Project Online is best suited for an enterprise’s project and portfolio management, as it is equipped with advanced customization capabilities.

To compare the two systems, please use the tables below to see their commonalities and differences. We have also put together a features matrix which is used as a summary at the end. 

As you can see, Project Online was designed for an advanced and formal project management approach, can support different kinds of businesses and is highly customizable. However, this flexibility and great value for executives and PMOs comes with the price of complexity for team members, and that’s why Project Online is considered to be too complex for some organizations. Such organizations can benefit from using Office 365 Planner.

Planner can be used by organizations who have just started implementing project management practices. This is a great platform to start with, and it is completely free for Office 365 users, versus products from competitors, such as Trello, Basecamp or Asana.

But on wider scale, I personally see Planner used not as an alternative to Project Online but as a daily instrument for team members. With the help of integration (and this can be obtained with a product from FluentPro - Integration Hub, which connects Planner and Project Online), team members can work on tasks in Planner, and all progress will flow to Project Online so Management will have a reliable “big picture” and full visibility of all projects in the organization.


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With the release of Microsoft Teams, there is a new experience available for users of Microsoft Planner – Plans are one of the items that can be added within a Team, and you can create multiple Plans.

There are a few differences between the way these ‘Team Plans’ work.

With Office 365 Planner, currently, there is a one-to-one relationship between Plans and Groups. Create a Plan in Planner, and it creates a Group; create a Group, and it creates a Plan. It is the same with Teams: create a Team, and it creates a Group, which creates a Plan. So, how do the Plans created within Teams fit into all of this?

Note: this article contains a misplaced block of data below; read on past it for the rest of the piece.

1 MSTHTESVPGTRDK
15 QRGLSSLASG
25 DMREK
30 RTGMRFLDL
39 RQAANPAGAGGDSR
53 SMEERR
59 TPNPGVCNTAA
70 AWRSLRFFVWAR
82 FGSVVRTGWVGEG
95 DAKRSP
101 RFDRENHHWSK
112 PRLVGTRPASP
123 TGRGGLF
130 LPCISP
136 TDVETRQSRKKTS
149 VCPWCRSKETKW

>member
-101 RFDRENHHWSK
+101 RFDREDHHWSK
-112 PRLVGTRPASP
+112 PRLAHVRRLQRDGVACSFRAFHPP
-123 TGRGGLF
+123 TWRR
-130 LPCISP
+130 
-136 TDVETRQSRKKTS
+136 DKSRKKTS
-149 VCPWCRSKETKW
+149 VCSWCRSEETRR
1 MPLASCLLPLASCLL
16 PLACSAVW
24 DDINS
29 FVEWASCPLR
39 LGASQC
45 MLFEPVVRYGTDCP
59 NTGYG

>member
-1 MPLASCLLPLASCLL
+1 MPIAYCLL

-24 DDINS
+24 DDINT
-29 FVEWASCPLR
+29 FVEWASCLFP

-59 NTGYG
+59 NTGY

I create a Team in my Office 365 tenant using Team App:

Once I have done this, I also see this as a Group in Outlook in Office 365:

And I can see the same Plan in Office 365 Planner:

Now if I add a Tab in my Team App for my Plan, I have 2 options:

1. Create a New Plan

The first thing you will notice is that you have not been prompted to provide an e-mail address to associate with the Team. As this is within a Team, it does not get its own e-mail address and associated SharePoint site. Therefore, conversations and attachments are also not available directly in the Plan; but of course, at the Team level, you have these capabilities anyway.

We do not recommend this method of creating a Plan, since it will result in the Plan not being visible in the Planner App (but only in the Teams App). This might change in the future (Microsoft, please!), but currently it is not visible since there is no Group created for the Plan (the underlying Group has multiple Plans).

2. Add the existing Plan to the Team App (Recommended approach)


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Microsoft has recently rolled out its Office 365 Planner. Here are 15 things you need to know about the new Planner in Office 365.

1. Adding Planner – If you do not see the Planner tile in App Launcher, you need to ask your Office 365 Administrator to assign you a license (they are free).

2. Accessing Planner – Planner can be accessed only if a Planner License is assigned in Office 365. Once a user is assigned a Planner License, they can access Planner in two ways:

a) Via Planner tile in the App Launcher

b) By navigating to

3. Planner and Office 365 Groups – Planner is powered by Office Graph and Office Groups, and each new Plan created in Planner automatically creates a new Office 365 Group.

Create new Plan

Groups View

Navigate to Groups in Office Admin Center Dashboard, and then,

4. Planner Buckets and Tasks – Each Plan has its own Board, and within each Board, Buckets (groups of Tasks) can be added. Within the Bucket, users can then add work items, or tasks.


You can create a new Bucket in a default Plan Board by simply clicking on Add new Bucket.

A Task is represented by a combination of name, due dates, attachments, categories and conversations associated with it.

Team members receive an email notification whenever they are assigned a new “Card” or task.

5. Views Tasks as a visual Chart – you can select the Chart view to see a graphical representation of Tasks.

6. Menu to Switch to Office 365 Group View – There is a callout (…) from a Plan’s Board to switch to the Plan’s associated Group view, where you can see the Group’s properties, such as Mail, File repository, Mailbox, and so on.

7. Conversation View of Plan – There is a callout (…) from a Plan’s Board to switch to the Plan’s associated Group’s conversations.

8. Calendar View of Plan – There is a callout (…) from a Plan’s Board to switch to the Plan’s associated Group’s calendar view.

9. Members View of Plan – There is a callout (…) from a Plan’s Board to switch to the Plan’s associated Group’s team view.